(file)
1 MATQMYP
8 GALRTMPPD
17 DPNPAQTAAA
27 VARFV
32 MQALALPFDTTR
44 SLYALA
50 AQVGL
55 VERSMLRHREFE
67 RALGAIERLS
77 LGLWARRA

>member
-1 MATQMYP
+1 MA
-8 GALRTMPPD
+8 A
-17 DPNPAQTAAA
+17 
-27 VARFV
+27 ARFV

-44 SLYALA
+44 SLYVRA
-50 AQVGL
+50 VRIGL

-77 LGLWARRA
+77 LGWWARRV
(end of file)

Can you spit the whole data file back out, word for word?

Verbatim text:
1 MATQMYP
8 GALRTMPPD
17 DPNPAQTAAA
27 VARFV
32 MQALALPFDTTR
44 SLYALA
50 AQVGL
55 VERSMLRHREFE
67 RALGAIERLS
77 LGLWARRA

>member
-1 MATQMYP
+1 MA
-8 GALRTMPPD
+8 A
-17 DPNPAQTAAA
+17 
-27 VARFV
+27 ARFV

-44 SLYALA
+44 SLYVRA
-50 AQVGL
+50 VRIGL

-77 LGLWARRA
+77 LGWWARRV